Florida Governor Ron DeSantis — widely seen as a top challenger to former United States President Donald Trump’s 2024 presidential ambitions — has laid out a right-wing vision for the country in a closely watched speech.
DeSantis delivered his State of the State address on Tuesday to legislators in the Florida capital of Tallahassee. In it, he presented himself as an alternative to Trump, who has faced questions of electability since his supporters stormed the US Capitol on January 6, 2021.
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While the Yale- and Harvard-educated DeSantis has not yet officially announced his presidential ambitions, his speech hinted at a national platform premised on the right-wing issues he has championed in Florida.
Those include an aggressive stance against COVID-19 pandemic restrictions and culture war issues, including legislation aimed at gender, race and sexuality education.
“We defied the experts. We bucked the elites. We ignored the chatter. We did it our way, the Florida way,” DeSantis told state legislators in Tallahassee. “And the result is that we are the number one destination for our fellow Americans who are looking for a better life.”
DeSantis also ran through what he called his response to excessive liberal “wokeness”.
Tuesday’s speech kicked off a 60-day legislative session buoyed by a Republican supermajority that is widely expected to be a showcase of DeSantis’s policy priorities.
Under DeSantis, state legislators are seeking to extend a controversial ban on classroom discussions of sexuality and gender identity — currently in effect through third grade — to eighth-grade children, typically 12 or 13 years old. Critics have dubbed the ban the “Don’t Say Gay” bill.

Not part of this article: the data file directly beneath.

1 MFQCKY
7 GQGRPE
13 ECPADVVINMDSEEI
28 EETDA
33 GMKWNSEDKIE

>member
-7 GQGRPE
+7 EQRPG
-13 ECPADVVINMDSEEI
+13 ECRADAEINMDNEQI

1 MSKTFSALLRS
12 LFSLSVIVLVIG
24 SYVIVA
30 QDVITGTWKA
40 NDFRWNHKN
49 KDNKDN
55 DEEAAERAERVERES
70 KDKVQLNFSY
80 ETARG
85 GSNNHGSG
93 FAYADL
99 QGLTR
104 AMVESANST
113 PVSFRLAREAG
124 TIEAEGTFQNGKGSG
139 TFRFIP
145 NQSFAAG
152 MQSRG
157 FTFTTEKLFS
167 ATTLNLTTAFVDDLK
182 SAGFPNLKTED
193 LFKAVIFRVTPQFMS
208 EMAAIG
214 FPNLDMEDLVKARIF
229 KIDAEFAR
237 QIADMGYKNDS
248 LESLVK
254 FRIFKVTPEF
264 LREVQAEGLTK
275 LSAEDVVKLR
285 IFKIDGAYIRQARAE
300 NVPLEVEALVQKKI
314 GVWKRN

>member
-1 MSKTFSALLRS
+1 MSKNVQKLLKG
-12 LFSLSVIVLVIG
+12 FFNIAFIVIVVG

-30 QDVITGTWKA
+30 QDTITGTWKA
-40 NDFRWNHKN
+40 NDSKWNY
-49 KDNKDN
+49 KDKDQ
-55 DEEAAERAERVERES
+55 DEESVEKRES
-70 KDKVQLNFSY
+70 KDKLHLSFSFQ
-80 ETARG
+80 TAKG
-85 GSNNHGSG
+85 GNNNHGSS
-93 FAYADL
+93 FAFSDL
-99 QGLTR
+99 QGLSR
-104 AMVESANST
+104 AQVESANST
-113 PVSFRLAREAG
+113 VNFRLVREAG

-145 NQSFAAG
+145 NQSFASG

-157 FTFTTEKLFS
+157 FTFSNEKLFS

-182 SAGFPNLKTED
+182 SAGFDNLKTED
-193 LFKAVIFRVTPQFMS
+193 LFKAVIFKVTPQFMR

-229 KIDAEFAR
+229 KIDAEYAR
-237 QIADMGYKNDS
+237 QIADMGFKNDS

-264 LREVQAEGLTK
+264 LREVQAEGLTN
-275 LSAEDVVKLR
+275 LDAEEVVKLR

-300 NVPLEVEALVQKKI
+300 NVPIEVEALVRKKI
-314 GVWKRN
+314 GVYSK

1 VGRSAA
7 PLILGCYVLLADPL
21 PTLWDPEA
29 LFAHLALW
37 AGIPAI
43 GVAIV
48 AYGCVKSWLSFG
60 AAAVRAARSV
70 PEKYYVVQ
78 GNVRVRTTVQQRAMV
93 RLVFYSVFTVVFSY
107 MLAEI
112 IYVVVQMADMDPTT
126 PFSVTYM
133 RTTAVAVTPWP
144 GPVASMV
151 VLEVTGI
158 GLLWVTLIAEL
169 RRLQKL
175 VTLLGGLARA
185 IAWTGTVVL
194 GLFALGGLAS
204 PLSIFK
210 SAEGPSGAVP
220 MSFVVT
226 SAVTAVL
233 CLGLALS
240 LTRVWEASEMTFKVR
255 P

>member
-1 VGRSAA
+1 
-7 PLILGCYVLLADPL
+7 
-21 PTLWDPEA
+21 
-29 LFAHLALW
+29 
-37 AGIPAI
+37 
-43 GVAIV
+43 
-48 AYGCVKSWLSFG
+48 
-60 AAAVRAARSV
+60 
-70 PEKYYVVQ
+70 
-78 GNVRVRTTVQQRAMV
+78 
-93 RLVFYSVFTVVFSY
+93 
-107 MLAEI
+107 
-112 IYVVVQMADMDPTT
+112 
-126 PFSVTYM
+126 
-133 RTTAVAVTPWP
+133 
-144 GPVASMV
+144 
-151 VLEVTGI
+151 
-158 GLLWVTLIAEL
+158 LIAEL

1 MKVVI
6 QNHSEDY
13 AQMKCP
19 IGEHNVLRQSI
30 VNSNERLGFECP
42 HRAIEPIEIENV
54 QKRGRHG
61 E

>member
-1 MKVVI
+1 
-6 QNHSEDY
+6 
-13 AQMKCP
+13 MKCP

DeSantis has also signed a bill that prevents educators from teaching certain aspects of race education in public schools.
Under his leadership, the state legislature is also seeking to expand gun rights, curb diversity efforts at state-run universities, end the “medical authoritarianism” of COVID-19 vaccine mandates and further extend abortion restrictions.
Critics have accused DeSantis of focusing on polarising issues to gloss over the rising cost of living, distressed property insurance market and climate change threats faced by many state residents.
“Now is not the time to rest on our laurels,” DeSantis told legislators. “We have the opportunity and indeed the responsibility to swing for the fences so that we can ensure Florida remains number one.”
“Don’t worry about the chattering class, ignore all the background noise, keep the compass set to true north,” he added. “We will hold the line, we won’t back down. And I can promise you this: You ain’t seen nothing yet.”
DeSantis has previously pointed to his agenda in Florida as a model for the rest of the nation. In his recently released book, The Courage to Be Free, the subtitle encapsulates that view: “Florida’s Blueprint for America’s Revival”.
Presumptive presidential bid
DeSantis is considered unlikely to formally announce a presidential campaign before the legislature wraps up its work in May. To date, only Trump and his former ambassador to the United Nations, Nikki Haley, have announced their bids for the Republican nomination.
Still, DeSantis seems to be laying the groundwork for a presidential run. He participated in a high-profile donor retreat last week in Florida and then left for California, where he delivered a broadside against what he argued were the excesses of liberalism.
Later this week, he will travel for the first time this year to Iowa, which will host the nation’s first Republican presidential caucus in 2024.
At recent speaking engagements, DeSantis has flaunted his November reelection victory, in which he beat his Democratic opponent by a whopping 1.5 million votes, the largest margin a Republican governor has ever won in the state.
In his speech on Tuesday, he called the win a “vindication” and a mandate, telling legislators: “Boldness be our friend in this endeavour, we have a lot we need to accomplish.”
Opponents have cautioned against Republican legislators wielding a rubber stamp for a politician they see as on the path to higher office.
The Democratic leader of Florida’s House of Representatives, Fentrice Driskell, said she had never seen a governor possess so much influence in state lawmaking.
“All of this being driven by his ambition. I think there are those in leadership who want to be close to this governor because they view him as rising in power,” she said.
“But the people who pay the cost and the brunt of all of this is everyday Floridians. Every one of the governor’s culture wars has an economic cost built into it. Every single one of them,” she said.